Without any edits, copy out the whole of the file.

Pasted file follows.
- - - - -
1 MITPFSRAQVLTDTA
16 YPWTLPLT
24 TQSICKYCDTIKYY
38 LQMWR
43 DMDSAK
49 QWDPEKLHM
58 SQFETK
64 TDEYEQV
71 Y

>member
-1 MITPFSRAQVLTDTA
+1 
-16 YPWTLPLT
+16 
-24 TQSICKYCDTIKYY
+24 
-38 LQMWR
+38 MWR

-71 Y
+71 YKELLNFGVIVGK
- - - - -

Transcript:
1 MITPFSRAQVLTDTA
16 YPWTLPLT
24 TQSICKYCDTIKYY
38 LQMWR
43 DMDSAK
49 QWDPEKLHM
58 SQFETK
64 TDEYEQV
71 Y

>member
-1 MITPFSRAQVLTDTA
+1 
-16 YPWTLPLT
+16 
-24 TQSICKYCDTIKYY
+24 
-38 LQMWR
+38 MWR

-71 Y
+71 YKELLNFGVIVGK